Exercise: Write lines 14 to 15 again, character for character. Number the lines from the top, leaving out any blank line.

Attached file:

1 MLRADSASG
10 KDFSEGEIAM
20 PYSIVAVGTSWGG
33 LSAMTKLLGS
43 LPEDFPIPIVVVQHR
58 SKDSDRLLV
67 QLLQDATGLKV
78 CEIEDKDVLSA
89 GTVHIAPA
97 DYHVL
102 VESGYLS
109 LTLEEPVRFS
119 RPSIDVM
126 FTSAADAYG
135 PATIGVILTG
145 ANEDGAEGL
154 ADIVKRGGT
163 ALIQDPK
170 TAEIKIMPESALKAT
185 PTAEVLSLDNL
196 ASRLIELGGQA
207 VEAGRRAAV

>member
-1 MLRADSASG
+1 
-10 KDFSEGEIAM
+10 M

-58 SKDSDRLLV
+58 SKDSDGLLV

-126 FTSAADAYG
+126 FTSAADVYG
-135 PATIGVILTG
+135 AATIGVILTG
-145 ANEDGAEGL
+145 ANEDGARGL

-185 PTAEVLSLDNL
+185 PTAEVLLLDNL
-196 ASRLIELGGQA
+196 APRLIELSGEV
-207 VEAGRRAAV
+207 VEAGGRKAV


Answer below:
126 FTSAADAYG
135 PATIGVILTG